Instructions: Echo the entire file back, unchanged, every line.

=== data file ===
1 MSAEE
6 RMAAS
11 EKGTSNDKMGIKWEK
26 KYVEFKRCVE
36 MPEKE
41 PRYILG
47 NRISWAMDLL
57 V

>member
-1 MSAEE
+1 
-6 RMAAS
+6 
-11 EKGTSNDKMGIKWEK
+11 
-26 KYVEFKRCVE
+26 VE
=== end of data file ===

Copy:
1 MSAEE
6 RMAAS
11 EKGTSNDKMGIKWEK
26 KYVEFKRCVE
36 MPEKE
41 PRYILG
47 NRISWAMDLL
57 V

>member
-1 MSAEE
+1 
-6 RMAAS
+6 
-11 EKGTSNDKMGIKWEK
+11 
-26 KYVEFKRCVE
+26 VE